"We are especially proud of the various programs for managers, including management excellence, manager technical training, a formalized coaching and mentoring program, middle management courses, and advanced leadership programs," said Dr.Watanabe.

Another distinguishing characteristic about a career with Kaiser Permanente is the focus the organization places on making sure its pharmacists have all the tools they need to provide top-quality care for their patients.

For example, they are in the process of implementing an electronic medical record system across the nationwide Kaiser Permanente program. That is in addition to the computerized systems that support various pharmacy settings, including inpatient and ambulatory care. In larger regions, localized call centers and large regional filling pharmacies are in place to assist local pharmacies in expediting prescriptions to patients.

"With the information necessary at their fingertips, pharmacists will be able to provide the type of pharmaceutical care services that they were trained to do," said Dr.Watanabe. "?Kaiser Permanente Pharmacy is continually striving to find new ways of sharing best practices to provide quality patient care and world class pharmacy services."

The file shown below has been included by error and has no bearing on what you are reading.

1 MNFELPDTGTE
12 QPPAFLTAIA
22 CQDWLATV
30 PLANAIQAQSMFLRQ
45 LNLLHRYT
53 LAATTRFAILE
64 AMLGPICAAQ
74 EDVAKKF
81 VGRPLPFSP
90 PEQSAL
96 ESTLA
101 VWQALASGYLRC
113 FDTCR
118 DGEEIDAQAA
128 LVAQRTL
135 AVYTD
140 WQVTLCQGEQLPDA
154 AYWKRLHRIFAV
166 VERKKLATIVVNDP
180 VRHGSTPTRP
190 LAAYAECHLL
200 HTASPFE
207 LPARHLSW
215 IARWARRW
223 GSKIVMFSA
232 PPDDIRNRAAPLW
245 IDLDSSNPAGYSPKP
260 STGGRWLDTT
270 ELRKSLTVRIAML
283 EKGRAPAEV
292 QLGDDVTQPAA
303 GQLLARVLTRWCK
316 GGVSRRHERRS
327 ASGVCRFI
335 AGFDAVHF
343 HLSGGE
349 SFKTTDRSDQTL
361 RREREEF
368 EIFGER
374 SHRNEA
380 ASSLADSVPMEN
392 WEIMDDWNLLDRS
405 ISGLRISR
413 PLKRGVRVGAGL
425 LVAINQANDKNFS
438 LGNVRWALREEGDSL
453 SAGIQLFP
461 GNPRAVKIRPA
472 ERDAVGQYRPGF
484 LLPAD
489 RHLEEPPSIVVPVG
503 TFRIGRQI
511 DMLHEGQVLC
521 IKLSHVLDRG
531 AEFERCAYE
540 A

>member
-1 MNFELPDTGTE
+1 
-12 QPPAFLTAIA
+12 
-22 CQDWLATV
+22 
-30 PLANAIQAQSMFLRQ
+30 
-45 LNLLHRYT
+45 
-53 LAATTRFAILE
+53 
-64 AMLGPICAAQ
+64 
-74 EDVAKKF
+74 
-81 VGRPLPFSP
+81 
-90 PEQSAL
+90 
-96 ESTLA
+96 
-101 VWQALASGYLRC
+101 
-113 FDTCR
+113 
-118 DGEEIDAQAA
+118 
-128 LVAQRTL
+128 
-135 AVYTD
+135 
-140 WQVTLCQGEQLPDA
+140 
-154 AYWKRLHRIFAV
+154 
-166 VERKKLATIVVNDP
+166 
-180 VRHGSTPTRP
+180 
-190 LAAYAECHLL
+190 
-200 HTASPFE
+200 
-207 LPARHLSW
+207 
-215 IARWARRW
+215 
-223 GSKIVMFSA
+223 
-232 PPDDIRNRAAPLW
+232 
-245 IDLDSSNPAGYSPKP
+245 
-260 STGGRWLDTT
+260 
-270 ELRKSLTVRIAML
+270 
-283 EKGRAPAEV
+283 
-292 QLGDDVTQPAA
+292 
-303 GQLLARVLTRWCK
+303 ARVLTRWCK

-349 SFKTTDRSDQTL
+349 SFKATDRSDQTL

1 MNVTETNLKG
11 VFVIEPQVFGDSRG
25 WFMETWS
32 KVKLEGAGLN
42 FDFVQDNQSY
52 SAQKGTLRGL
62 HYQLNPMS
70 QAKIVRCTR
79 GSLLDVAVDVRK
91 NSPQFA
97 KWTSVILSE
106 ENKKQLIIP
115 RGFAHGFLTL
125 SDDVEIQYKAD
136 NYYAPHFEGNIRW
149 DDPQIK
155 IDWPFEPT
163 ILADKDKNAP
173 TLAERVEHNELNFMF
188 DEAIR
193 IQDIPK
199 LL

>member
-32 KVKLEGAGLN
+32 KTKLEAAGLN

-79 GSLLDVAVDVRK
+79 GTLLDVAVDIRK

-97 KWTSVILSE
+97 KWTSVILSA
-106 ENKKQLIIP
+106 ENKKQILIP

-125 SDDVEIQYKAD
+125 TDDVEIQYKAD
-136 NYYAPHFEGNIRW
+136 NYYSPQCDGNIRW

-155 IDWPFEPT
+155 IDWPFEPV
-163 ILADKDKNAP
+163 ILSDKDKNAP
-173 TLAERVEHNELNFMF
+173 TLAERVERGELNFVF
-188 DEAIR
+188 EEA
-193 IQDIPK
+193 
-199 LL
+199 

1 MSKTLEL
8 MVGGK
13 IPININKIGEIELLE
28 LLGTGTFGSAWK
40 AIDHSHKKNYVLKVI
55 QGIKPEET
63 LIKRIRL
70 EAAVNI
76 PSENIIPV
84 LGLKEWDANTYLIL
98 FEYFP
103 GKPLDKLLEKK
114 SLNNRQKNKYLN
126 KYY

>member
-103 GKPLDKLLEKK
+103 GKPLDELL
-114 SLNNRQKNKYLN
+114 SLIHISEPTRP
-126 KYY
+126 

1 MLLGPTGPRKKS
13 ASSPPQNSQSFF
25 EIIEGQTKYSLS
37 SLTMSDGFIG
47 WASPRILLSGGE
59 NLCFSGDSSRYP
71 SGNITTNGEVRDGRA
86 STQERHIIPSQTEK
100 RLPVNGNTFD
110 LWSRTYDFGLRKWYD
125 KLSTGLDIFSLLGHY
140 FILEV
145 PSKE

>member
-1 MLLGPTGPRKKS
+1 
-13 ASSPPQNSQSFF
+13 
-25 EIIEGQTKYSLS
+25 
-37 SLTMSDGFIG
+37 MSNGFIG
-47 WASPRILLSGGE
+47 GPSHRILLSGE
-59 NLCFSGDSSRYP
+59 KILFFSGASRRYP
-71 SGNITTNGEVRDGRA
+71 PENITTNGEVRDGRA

For those interested in learning more about careers with Kaiser Permanente, the best resource is the organization's Web site, www.jobs.kp.org. There, individuals will discover that opportunities abound for pharmacists at all career stages.

For those joining right out of school, they may become inpatient pharmacist specialists, outpatient pharmacists, or participate in one of the organization's American Society of Health-System Pharmacists- accredited pharmacy residency programs. Others may choose to do a residency with Kaiser, practice in an inpatient setting, or move to one of the ambulatory care clinics. Some will become drug education coordinators, go into administration or management, become clinical operations managers, or move into the pharmacy strategy and operations offices.

"Our pharmacists tend to stay with us a long time and are able to partake in a wide variety of practice settings and job responsibilities," said Dr. Watanabe. "...The opportunities are vast and exciting, all within one organization."

Ms. Roop is a freelance writer based in Tampa, Fla.